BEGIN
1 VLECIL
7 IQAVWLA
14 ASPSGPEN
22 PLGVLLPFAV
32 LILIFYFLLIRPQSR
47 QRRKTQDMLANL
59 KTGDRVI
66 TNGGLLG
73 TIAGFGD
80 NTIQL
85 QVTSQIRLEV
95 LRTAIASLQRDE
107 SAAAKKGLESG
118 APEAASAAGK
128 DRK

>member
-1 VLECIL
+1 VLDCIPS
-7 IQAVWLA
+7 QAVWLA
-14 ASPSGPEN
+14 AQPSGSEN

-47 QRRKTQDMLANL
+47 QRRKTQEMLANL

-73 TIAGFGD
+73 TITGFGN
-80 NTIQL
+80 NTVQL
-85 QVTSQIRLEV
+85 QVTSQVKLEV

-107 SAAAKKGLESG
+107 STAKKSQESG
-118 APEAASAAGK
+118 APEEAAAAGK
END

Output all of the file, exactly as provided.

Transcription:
1 VLECIL
7 IQAVWLA
14 ASPSGPEN
22 PLGVLLPFAV
32 LILIFYFLLIRPQSR
47 QRRKTQDMLANL
59 KTGDRVI
66 TNGGLLG
73 TIAGFGD
80 NTIQL
85 QVTSQIRLEV
95 LRTAIASLQRDE
107 SAAAKKGLESG
118 APEAASAAGK
128 DRK

>member
-1 VLECIL
+1 VLDCIPS
-7 IQAVWLA
+7 QAVWLA
-14 ASPSGPEN
+14 AQPSGSEN

-47 QRRKTQDMLANL
+47 QRRKTQEMLANL

-73 TIAGFGD
+73 TITGFGN
-80 NTIQL
+80 NTVQL
-85 QVTSQIRLEV
+85 QVTSQVKLEV

-107 SAAAKKGLESG
+107 STAKKSQESG
-118 APEAASAAGK
+118 APEEAAAAGK